Pursued the bounding deer ; On such a full sea-are we-now afloat,
Here, too, that eloquence was poured And we must take the current, when it serves,
Around the council light, Or lose our ventures.
That made the sturdy warrior bold, Anecdote. One thing at a time. The
And ready for the fight! famous pensioner of Holland, who was the
And oft they came-exulting back, greatest genius of his time, and a famous pol
The husband, sire and son,
To vaunt before their savage shrines, itician, on being asked, how he could trans
The ill-their hands had done! act such a variety of business, without con
Yet, of their mortal weal or woe, fusion, replied, that he never did but one
No trace is left to-day; thing at a time.
For, like the foam upon the wave,
They all have passed away!
324. SHOUTING, or High and Loud-im Proverbs. 1. A bitter jest—is the poison of plying force of utterance. "The last words of friendship. 2. Be ever vigilant, but never suspiMarmion afford excellent means, when me- cious. 3. Cheerfulness—is perfectly consistent morized, for the student to try the compass of with true piety. 4. Demonstration is the best his voice upwards, as well as its power on mode of instruction. 5. Entertain not sin, lest you high pitches. It is not often that these high like its company. 6. Finesse—is unworthy of a and almost screaming notes are required in liberal mind. 7. Good counsel—is above all price. public speaking: yet, there are times, espe- 8. Hearts—may agree, tho' heads-differ. 9. Idlo cially in the open air, when they may be in ness—is the parent of want, shame, and misery. troduced with great effect. And it is always 10. Learn to live, as you would wish to die. 11. well to have an inexhaustible capital of voice, Content—is the highest bliss. 12. Vex not yourself, as of money ; indeed, there is no danger of when ill spoken of. having too much of either, provided we make
Force of Habit. Habit-hath so vast a a proper use of them. In giving the word of prevalence over the human mind, that there command, on occasions of fire, erecting build- is scarcely any thing too strange, or too ings, on the field of battle, martial exercise, strong, to be asserted of it. The story of &c., power and compass of voice are very the miser, who, from long accustoming to desirable.
cheat others, came at last to cheat himself, 325. 1. “The war, that for a space did and with great delight and triumph picked fail, Now, trebly thundering, swellid the his own pocket of a guinea, to convey to his gale, And (10) “ Stanley!" (6) was the cry; hoard, is not impossible or improbable. In Å light on Marmion's visage spread, and like manner it fares with the practisers of fired his glazing eye : With dying hand, deceit, who, from having long deceived åbove his head, he shook the fragment of their acquaintance, gain at last a power of his blade, and shouted (8) * VICTORY!" deceiving themselves, and acquire that very (9) CHARGE! CHESTER, (10) CHARGE! ON, opinion, however false, of their own abili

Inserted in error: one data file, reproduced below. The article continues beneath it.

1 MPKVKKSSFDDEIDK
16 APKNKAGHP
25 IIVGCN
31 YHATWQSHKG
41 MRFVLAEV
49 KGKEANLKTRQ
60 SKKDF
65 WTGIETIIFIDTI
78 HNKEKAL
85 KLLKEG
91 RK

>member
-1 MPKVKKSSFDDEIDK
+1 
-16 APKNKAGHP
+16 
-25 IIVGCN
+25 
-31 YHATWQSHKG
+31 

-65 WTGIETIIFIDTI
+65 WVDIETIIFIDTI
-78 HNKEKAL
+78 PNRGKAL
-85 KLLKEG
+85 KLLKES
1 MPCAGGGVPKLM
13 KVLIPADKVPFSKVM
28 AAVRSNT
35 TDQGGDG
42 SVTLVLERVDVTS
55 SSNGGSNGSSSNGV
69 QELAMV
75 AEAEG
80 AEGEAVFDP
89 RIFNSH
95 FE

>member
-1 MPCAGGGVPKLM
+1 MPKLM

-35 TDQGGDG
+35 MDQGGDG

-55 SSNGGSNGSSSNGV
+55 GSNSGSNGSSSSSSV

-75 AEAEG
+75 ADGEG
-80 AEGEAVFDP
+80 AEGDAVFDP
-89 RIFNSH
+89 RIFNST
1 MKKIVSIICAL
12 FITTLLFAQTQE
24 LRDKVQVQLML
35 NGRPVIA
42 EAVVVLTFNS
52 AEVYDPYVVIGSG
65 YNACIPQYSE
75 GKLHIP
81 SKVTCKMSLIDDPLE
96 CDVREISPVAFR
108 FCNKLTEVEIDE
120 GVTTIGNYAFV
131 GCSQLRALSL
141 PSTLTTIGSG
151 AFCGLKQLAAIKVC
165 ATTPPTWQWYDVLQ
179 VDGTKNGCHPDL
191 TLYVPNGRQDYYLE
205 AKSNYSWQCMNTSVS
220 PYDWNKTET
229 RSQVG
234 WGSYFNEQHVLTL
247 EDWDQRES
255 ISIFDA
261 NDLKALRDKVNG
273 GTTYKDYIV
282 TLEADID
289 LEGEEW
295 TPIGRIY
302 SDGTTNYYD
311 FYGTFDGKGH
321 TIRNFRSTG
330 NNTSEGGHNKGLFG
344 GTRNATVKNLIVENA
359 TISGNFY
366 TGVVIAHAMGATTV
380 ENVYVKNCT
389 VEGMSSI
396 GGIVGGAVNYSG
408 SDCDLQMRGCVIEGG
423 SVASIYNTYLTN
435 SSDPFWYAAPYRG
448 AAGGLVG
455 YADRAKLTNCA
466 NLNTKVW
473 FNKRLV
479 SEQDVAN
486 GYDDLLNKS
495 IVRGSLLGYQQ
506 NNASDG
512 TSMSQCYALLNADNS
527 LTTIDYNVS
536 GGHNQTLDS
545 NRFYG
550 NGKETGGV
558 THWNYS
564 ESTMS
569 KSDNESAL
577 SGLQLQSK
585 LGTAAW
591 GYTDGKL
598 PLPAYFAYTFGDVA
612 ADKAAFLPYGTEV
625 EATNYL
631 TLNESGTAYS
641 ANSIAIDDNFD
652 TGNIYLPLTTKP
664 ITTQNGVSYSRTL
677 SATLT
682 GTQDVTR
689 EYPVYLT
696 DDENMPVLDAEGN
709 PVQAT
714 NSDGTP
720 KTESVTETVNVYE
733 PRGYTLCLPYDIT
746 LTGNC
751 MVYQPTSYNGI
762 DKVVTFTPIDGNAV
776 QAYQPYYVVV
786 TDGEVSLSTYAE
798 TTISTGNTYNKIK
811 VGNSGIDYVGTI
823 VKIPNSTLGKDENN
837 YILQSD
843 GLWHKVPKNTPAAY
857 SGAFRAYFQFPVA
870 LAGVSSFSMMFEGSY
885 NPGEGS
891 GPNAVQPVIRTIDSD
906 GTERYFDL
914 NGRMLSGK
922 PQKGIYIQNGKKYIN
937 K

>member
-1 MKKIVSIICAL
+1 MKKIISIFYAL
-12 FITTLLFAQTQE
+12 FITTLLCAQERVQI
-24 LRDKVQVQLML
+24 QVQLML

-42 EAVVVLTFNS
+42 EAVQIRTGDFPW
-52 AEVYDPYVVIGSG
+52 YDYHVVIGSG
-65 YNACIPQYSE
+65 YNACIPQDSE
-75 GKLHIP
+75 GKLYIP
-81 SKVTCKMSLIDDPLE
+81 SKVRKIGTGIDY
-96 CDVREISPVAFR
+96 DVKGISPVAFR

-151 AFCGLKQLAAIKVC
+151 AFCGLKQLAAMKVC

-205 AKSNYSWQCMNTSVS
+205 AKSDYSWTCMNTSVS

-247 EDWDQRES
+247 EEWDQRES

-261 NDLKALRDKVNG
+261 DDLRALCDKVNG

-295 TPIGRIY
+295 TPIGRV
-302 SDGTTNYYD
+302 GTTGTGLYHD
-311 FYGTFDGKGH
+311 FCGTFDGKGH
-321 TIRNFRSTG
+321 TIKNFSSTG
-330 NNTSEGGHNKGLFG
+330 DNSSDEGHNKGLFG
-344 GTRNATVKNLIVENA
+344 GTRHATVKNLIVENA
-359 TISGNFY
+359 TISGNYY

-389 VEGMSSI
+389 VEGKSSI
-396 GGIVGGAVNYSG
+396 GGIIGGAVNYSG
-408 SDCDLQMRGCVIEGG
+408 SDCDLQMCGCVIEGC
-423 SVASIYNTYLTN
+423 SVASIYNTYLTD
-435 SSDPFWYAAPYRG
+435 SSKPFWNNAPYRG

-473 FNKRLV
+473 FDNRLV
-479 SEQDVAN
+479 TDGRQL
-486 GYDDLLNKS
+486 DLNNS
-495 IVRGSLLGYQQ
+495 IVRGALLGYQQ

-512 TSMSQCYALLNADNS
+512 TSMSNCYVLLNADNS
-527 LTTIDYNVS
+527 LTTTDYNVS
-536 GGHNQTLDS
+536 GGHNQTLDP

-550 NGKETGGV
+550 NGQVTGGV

: (11) STANLEY-(12) ON!" (3) Were the lies, excellences, and virtues, into which last words of Marmion. 2. (6) LIBERTY: they have for years, perhaps, endeavored to (8) FREEDOM! (5) TYRANNT is dead! betray their neighbors. (6) Run (7) HENCE! PROCLAIM it about the
Varieties. 1. Eternity, (wrote a deaf STREETS! 3. The combat deepens: (4) and dumb boy,) is the lifetime of the Deity. "ON! ye Brave! Who rush-0 (6) GLO; 2. No evil can be successfully combatted, or RY,-—or the (3) grave; (9) WAVE-MUNIch! removed, but from the opposite good, from a all thy (10) BANNERS wave! (8) And charge desire for it, and an attachment to it; i. e. with all thy (3) CHIVALRY.”
till the mind is perfectly willing to relinquish 926. CONSTITUTIONAL Law, in its ex- the evil. 3. A man's ruling love-governs tended sense,
includes the study of the con- him ; because, what he loves, he continues stitutions, or fundamental laws of the vari- 10 will. 4. Sweet harmonist, and beautiful ous Nations: i.e. the structure, and mechan- as sweet, and young as beautiful, and soft as ism of their government, and the appoint- young, and gay as soft, and innocent as gay, ments, powers, and duties of their officers. 5. Had Cæsar genius? he was an orator? The United States Constitutional Law, may Had Cæsar judgment ? he was a politician! be considered under five different heads; Had Cæsar valor ? he was a conqueror ! viz: Legislative Power, Executive Power, Had Cæsar feeling ? he was a friend! 6. Judicial Power, State Rights Restrictions, Music is one of the sweetest flowers of the and United States Statutes and Treaties. intellectual garden; and, in relation to its The Legislative power is vested in a Con: power—to exhibit the passions, it may be gress, consisting of a Senate and House of called-ihe universal language of nature. Representatives, elected by the people, or 7. Whatever the immediate cause may be, their State Legislatures; the Executive pow. the effect is so far good, as men cease to do er,